A Friday Visit with Jim Korkis: The Festival of the Lion King
By Dave Shute
THE FESTIVAL OF THE LION KING
By Jim Korkis
Because of the construction of the upcoming Pandora: The World of Avatar (to open May 27. 2017), the Festival of the Lion King stage show was relocated from Camp Minnie-Mickey where it premiered April 22, 1998 to the new Harambe Theater in the Africa section of Disney’s Animal Kingdom beginning June 2014.
This popular musical show is unique because, unlike most of the other Disney entertainment shows, it does not tell an abbreviated version of the famous animated feature’s plot. Instead, this theatrical experience is a tune-filled tribal celebration with audience participation and some unexpected surprises.
In order to accommodate the number of performances, there are three full casts, plus understudies, and all of them must be brought up to speed periodically with paid “pick up” rehearsals during the year to keep the show sharp. In addition, there is the large behind-the-scenes technical staff handling costuming, lighting, props, sound, and more.
The Festival of the Lion King was a last-minute placeholder for an area that itself was a last-minute addition when plans for a Beastly Kingdom section for the park were halted. Putting on a temporary show was cheaper than investing in building a ride attraction, quicker to create, and was also easier to change once a decision was made about exactly what the area should be.
Since its premiere in 1998, this joyous celebration has become the longest-running stage show at Disney’s Animal Kingdom with enthusiastic guests returning multiple times. The show was designed by Walt Disney World Creative Entertainment, but the performance venue was created by Walt Disney Imagineering.
The theater environment suggests an African savannah where an extraordinary group of humans and animals adorned in decorative feathers and ornate beads on 136 costumes have gathered to present a musical revue.
The action-packed The Festival of the Lion King is hosted by four human performers with Swahili names attired as traditional African tribal leaders: Kiume (“masculine and strong”), Nakawa (“good-looking”), Kibibi (“princess”), and Zawadi (“the gift”). They instruct the guests on how to participate with the performers several times during the show.
It wouldn’t be a true party without some of the cast from the original film! A twelve-foot-high animated Simba stands on Pride Rock keeping time to the pounding rhythm with his feet while interacting with the audience.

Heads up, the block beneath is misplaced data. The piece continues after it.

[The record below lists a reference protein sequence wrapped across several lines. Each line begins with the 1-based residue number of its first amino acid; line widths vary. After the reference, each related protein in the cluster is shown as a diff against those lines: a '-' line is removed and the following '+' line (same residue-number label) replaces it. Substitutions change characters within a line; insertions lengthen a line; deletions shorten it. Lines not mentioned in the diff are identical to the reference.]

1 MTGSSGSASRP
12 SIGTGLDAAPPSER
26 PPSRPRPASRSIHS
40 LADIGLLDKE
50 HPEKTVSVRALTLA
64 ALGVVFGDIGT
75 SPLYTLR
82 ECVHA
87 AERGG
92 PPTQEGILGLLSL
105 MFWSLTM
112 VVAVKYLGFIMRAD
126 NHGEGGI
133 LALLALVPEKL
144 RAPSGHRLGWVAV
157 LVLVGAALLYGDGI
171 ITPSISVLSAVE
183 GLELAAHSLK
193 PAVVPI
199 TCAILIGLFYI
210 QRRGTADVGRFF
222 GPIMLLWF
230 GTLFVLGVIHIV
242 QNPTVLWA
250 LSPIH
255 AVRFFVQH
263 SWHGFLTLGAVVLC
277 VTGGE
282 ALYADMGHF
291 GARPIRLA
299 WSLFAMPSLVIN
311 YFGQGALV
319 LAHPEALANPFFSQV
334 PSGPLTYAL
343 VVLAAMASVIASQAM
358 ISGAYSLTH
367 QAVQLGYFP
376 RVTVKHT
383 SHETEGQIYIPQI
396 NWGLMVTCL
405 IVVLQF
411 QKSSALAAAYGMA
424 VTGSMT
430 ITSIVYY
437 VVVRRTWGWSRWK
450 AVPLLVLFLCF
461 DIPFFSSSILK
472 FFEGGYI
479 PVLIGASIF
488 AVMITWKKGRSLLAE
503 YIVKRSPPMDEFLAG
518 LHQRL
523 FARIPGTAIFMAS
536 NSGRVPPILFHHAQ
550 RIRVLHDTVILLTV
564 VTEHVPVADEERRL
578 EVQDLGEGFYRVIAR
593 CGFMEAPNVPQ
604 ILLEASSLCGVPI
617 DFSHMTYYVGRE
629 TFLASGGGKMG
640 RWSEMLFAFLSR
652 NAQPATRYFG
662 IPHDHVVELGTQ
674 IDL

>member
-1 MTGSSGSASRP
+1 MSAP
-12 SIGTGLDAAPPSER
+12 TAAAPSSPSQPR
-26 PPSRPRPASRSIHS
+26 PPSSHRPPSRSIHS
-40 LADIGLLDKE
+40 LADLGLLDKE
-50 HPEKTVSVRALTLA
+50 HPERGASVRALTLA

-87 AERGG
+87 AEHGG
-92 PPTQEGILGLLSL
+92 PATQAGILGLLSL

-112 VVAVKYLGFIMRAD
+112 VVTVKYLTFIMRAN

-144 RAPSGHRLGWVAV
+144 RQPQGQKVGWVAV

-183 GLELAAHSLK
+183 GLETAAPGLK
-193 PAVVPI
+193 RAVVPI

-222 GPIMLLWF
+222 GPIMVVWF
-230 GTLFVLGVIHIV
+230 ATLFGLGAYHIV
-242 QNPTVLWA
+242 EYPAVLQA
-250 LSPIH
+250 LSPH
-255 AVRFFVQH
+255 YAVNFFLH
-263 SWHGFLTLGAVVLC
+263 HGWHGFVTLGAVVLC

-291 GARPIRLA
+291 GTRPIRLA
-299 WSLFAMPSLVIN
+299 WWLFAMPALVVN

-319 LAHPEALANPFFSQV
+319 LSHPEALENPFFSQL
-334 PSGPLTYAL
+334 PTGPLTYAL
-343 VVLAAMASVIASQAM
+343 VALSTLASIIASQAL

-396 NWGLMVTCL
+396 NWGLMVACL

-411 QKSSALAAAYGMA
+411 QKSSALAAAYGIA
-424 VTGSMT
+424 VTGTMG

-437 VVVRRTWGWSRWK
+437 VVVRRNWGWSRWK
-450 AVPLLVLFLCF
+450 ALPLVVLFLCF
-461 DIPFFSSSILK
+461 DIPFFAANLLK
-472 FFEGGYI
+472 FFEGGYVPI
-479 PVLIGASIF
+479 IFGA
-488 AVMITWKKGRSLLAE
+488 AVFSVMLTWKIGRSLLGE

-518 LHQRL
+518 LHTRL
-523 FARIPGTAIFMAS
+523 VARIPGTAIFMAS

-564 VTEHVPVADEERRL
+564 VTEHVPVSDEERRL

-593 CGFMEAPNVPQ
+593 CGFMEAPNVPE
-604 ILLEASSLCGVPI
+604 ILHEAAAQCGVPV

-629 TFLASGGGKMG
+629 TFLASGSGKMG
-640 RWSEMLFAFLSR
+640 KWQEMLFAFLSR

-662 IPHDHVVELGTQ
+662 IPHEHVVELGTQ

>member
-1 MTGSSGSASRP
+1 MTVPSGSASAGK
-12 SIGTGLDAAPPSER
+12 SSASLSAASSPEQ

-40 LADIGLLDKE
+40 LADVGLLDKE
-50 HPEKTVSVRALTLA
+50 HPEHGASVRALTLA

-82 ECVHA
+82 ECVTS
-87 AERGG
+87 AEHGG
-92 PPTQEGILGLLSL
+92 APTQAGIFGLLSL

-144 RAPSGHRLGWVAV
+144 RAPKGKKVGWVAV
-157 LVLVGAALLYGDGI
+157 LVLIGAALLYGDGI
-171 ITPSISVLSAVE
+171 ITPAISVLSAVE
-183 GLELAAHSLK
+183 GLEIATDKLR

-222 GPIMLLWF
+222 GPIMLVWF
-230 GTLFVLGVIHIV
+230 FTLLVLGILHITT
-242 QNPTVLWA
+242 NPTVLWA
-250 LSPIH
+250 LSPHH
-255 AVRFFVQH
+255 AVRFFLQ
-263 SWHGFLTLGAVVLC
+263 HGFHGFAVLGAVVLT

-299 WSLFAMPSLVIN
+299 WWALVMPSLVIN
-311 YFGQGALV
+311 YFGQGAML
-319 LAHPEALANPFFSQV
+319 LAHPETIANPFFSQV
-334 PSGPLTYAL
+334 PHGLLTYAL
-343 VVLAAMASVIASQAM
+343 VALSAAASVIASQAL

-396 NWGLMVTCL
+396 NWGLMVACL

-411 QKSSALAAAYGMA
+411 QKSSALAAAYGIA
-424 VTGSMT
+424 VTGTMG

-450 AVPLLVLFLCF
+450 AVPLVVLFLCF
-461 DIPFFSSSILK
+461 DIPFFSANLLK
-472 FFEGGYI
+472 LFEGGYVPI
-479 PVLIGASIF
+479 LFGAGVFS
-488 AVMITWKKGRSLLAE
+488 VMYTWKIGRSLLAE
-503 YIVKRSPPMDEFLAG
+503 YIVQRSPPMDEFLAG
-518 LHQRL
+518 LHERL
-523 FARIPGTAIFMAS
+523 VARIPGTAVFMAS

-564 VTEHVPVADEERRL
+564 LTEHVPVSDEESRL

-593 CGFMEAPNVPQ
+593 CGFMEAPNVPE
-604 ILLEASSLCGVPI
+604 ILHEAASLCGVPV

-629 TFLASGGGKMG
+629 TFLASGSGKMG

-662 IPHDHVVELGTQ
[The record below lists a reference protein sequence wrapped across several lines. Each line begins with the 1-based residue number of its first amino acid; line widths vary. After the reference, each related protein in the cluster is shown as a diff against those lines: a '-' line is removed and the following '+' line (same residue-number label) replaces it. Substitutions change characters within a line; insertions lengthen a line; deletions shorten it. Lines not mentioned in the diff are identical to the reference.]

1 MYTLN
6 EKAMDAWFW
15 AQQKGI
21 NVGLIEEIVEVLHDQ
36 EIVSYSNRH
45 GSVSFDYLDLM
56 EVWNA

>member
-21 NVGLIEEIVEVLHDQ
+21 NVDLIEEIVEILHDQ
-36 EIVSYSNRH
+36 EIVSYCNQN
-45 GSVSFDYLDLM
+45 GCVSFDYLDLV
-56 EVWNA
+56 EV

Lovable Pumbaa claims his tiny feet keep him confined to the massive Warthog float. However, his companion Timon gleefully struts to the center platform leading the audience in a vocal competition during the song The Lion Sleep Tonight. Since the beginning of 2009, Timon has sported an articulated head that allows his mouth to move when he is talking and his eyes to blink.
The impressive floats that serve as intriguing set pieces are actually recycled from The Lion King Celebration parade that ran at Disneyland from 1994-1997.
Along with performers in African tribal robes and various animal costumes, the center stage spotlights several specialty acts, include a group of zany, bouncing acrobats, tribal stilt walkers precariously navigating the area, a death defying fire juggler and a breathtaking high wire aerialist who soars high above the audience. Each increasingly amazing routine is choreographed to a memorable song from the classic movie.
A beloved audience favorite is the flexible gymnasts in yellow-orange skintight costumes called the Tumble Monkeys. These mischievous and energetic creatures wildly swing and flip on the overhead rings and bars as the hapless Timon tries to sing. Their extensive training includes not only the skillful and fast-moving routine itself but insight into how to move and think like a monkey, including grooming audience members in the front row.
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Thanks, Jim! And come back next Friday for more from Jim Korkis!
In the meantime, check out his books, including Secret Stories of Walt Disney World: Things You Never You Never Knew, which reprints much material first written for this site, and The Vault of Walt: Volume 4, and his contributions to The easy Guide to Your Walt Disney World Visit, all published by Theme Park Press.